Geoffrey Thorpe, a buccaneer, is hired by Queen Elizabeth I to nag the Spanish Armada. The Armada is waiting for the attack on England and Thorpe surprises them with attacks on their galleons where he shows his skills on the sword.
Based loosely on the poem by Rudyard Kipling, this takes place in British India during the Thuggee uprising. Three fun loving sergeants are doing fine until one of them wants to get married and leave the service. The other two trick him into a final mission where they end up confronting the entire cult by themselves as the British Army is entering a trap. This is of the "War is fun" school of movie making. It has the flavour of watching Notre Dame play an inferior high school team.Written by
John Vogel <email@example.com>
In the opening Tantrapur sequence, left-handed Cary Grant throws the dynamite sticks and his best punches lefty; however, he fires his sidearm right-handed. See more »
When the British return to Tantrapur the second time, they posted guards. But when the guards reported, they never called out their post number. They all called out, one at a time, "Post number, all's well". See more »
Auld Lang Syne
Lyrics by Scottish poet Robert Burns
Played as part of the score at the end See more »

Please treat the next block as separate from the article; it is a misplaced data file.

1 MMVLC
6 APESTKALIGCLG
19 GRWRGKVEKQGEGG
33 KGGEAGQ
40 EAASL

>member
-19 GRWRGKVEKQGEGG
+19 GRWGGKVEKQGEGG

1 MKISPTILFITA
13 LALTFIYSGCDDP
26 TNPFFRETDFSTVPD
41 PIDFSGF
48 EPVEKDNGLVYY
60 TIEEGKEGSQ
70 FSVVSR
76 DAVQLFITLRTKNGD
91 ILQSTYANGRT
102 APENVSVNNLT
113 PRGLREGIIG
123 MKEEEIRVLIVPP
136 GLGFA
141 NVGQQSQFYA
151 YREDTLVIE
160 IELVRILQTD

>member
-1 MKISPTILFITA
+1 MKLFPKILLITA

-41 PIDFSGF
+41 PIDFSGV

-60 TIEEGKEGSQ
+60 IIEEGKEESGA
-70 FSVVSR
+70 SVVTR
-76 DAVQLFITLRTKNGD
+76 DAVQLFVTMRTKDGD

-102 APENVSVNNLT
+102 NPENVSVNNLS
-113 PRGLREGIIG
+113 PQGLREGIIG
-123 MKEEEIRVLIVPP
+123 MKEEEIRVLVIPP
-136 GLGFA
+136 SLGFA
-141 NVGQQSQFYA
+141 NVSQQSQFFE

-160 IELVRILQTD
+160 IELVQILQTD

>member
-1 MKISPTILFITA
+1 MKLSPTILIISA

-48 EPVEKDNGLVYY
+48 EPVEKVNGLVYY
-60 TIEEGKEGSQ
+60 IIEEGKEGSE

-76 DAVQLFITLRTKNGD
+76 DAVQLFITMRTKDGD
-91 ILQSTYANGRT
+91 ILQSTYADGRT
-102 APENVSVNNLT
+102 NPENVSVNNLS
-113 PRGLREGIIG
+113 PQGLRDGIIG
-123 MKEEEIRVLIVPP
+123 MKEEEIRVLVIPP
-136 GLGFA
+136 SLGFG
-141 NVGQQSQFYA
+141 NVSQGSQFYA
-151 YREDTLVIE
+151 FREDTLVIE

One of the film classics
In the most general of terms Gunga Din not only qualifies as a classic but more or less defines the term "classic" in every respect. I wouldn't know how to fault this film, as it succeeds on every level.
You begin with a workable idea for a story. Then you follow that up with superb script writing, direction and photography, and wonderful performances by the entire cast. The end result of that collaboration of successful effort is, as it must be . . . a classic.
And not only does Gunga Din succeed as a mere action adventure, which would be impressive enough, but it's comedic relief serves as a virtual workshop for aspiring directors who, lamentably today, just don't seem to get that part of the equation in all too many cases--you know, as in movie-making is an art? Or at least it used to be.
There's seems to be a gap in our society's culture when it comes to the enjoyment of art which attempts to communicate on various intellectual levels. I would put this down to dubious education all around if I had to pick just one culprit, but I don't know, maybe that's too simplistic. I experience fear, though, when I read negative comments from viewers of films as rich in various, and to me obvious, qualities as is Gunga Din. All I hear in these cases, at best, is a fundamental lack of artistic appreciation at base.
Well, for these people I imagine that all that's left is to simply go out and buy the cheap remakes of the classic films, which are, of course, a dime a dozen nowadays. And then I suppose they will get what they need: presumably a package of questionable casting, incompetent direction, in many instances virtually no attempt at intelligent character development whatsoever, along with x-many minutes of gratuitous violence and endless smash-ups, replete, of course, with plenty of LFE icing for this new-age filmic cake.
Meanwhile, I hope that my daughter will come to appreciate the great films such as Gunga Din for the classic productions they were upon release, and which they certainly remain today.
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